Line breeding is one of the most useful tools that a stud breeder has. Put simply it is mating genetically similar animals to consolidate desirable genetic traits.
Although we would like to think that by mating like to like we will produce clones this in fact is very unlikely because in breeding outcomes approximately 30% of the result is genetic and 70% is environmental. In reality the environmental conditions of any one particular season are going to impact on the offspring. Changes in nutrition caused by drought etc play a big part on things like follicle development, live weights, growth rates and even conformation.
Even though the environmental conditions may result in differences amongst progeny line breeding is the most effective means of reducing these variations and consolidating desirable traits. There is always the risk that undesirable genetic traits may appear, but because animals have been mated like to like means these problems can be more quickly identified and the animals can be culled from the stud breeding program.
One of the risks associated with line breeding is that too much line breeding can lead to a lack of hybrid vigour, animals can become smaller and weaker, outcrossing may be necessary to ensure the commercial viability of your stud, because commercial producers ultimately want animals that are going to be able to thrive in their environment.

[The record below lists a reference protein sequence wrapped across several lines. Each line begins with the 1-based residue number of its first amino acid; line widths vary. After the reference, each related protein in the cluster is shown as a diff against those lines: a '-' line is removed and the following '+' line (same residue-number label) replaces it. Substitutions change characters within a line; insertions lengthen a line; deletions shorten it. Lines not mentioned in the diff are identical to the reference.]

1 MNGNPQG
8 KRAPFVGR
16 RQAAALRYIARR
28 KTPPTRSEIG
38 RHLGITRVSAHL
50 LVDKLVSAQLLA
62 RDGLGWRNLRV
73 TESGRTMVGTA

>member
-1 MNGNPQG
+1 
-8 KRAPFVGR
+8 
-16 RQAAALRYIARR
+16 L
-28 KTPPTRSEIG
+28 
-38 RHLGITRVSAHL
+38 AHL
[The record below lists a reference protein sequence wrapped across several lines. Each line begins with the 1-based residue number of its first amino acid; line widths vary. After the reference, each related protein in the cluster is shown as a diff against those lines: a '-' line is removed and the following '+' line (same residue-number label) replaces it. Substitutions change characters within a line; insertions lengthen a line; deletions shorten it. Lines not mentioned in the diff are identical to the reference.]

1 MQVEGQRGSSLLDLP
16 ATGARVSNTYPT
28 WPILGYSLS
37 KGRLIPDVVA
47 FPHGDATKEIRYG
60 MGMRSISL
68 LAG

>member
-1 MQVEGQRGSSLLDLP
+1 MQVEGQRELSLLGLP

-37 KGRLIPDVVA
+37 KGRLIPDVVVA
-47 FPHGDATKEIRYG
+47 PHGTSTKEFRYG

It’s important when you plan your stud breeding program to determine the traits you want to focus on. We often are told that we must breed finer fibre in order to have a viable industry, but the reality is that processors will change their requirements depending on market trends. You also need to consider that not all areas of Australia are conducive to fine wool production. This equally applies to alpaca. These areas still manage to produce commercial fibre and that is sought after.
One of the problems with fine wool is it can degrade quite quickly, soil types, rainfall and weeds all impact on commercial viability so selecting animals and breeding animals for different environmental conditions is just as important as the fineness of the fleece.
For more information on line breeding you may want to read the following article http://www.stansburyalpacas.com.au/lineBreeding.htm